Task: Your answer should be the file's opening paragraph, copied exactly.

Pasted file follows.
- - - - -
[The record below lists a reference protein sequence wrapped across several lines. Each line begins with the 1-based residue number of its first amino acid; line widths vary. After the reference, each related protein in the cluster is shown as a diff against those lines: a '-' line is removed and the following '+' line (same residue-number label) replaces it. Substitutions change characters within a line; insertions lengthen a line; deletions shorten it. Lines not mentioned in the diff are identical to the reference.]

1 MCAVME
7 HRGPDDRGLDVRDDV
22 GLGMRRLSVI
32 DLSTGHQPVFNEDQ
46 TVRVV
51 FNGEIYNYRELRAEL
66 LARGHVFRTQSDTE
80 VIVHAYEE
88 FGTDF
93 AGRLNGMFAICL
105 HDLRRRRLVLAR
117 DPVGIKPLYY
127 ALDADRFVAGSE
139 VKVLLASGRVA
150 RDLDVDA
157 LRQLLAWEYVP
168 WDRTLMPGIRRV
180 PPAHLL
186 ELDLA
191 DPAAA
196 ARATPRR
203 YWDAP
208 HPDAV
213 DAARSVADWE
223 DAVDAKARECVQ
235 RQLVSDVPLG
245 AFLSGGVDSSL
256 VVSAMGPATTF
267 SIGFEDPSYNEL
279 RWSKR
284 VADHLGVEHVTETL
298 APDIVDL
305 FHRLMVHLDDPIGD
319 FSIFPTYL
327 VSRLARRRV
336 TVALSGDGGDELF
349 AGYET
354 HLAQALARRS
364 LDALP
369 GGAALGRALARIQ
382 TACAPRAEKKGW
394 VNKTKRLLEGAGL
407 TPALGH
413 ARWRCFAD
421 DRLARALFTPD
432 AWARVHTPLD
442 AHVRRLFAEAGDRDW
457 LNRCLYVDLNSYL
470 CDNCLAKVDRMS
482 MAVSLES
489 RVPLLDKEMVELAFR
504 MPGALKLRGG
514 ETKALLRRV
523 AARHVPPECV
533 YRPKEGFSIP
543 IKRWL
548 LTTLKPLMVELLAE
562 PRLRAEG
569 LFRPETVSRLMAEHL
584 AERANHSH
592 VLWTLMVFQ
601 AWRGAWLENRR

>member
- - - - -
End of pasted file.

[The record below lists a reference protein sequence wrapped across several lines. Each line begins with the 1-based residue number of its first amino acid; line widths vary. After the reference, each related protein in the cluster is shown as a diff against those lines: a '-' line is removed and the following '+' line (same residue-number label) replaces it. Substitutions change characters within a line; insertions lengthen a line; deletions shorten it. Lines not mentioned in the diff are identical to the reference.]